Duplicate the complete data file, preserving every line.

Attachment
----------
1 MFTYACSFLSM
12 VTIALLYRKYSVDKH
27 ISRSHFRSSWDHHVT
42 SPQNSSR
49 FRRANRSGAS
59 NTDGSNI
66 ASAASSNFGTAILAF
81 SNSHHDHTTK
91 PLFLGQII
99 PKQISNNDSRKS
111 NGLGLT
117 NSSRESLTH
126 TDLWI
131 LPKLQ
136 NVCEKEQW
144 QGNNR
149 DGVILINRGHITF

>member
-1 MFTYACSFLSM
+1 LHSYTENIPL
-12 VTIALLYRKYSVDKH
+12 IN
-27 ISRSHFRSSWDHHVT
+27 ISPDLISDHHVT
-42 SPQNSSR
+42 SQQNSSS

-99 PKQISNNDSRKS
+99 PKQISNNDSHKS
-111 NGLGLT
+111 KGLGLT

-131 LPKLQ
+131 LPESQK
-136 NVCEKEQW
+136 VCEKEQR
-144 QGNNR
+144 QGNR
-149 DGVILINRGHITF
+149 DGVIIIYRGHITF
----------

1 MFTYACSFLSM
12 VTIALLYRKYSVDKH
27 ISRSHFRSSWDHHVT
42 SPQNSSR
49 FRRANRSGAS
59 NTDGSNI
66 ASAASSNFGTAILAF
81 SNSHHDHTTK
91 PLFLGQII
99 PKQISNNDSRKS
111 NGLGLT
117 NSSRESLTH
126 TDLWI
131 LPKLQ
136 NVCEKEQW
144 QGNNR
149 DGVILINRGHITF

>member
-1 MFTYACSFLSM
+1 LHSYTENIPL
-12 VTIALLYRKYSVDKH
+12 IN
-27 ISRSHFRSSWDHHVT
+27 ISPDLISDHHVT
-42 SPQNSSR
+42 SQQNSSS

-99 PKQISNNDSRKS
+99 PKQISNNDSHKS
-111 NGLGLT
+111 KGLGLT

-131 LPKLQ
+131 LPESQK
-136 NVCEKEQW
+136 VCEKEQR
-144 QGNNR
+144 QGNR
-149 DGVILINRGHITF
+149 DGVIIIYRGHITF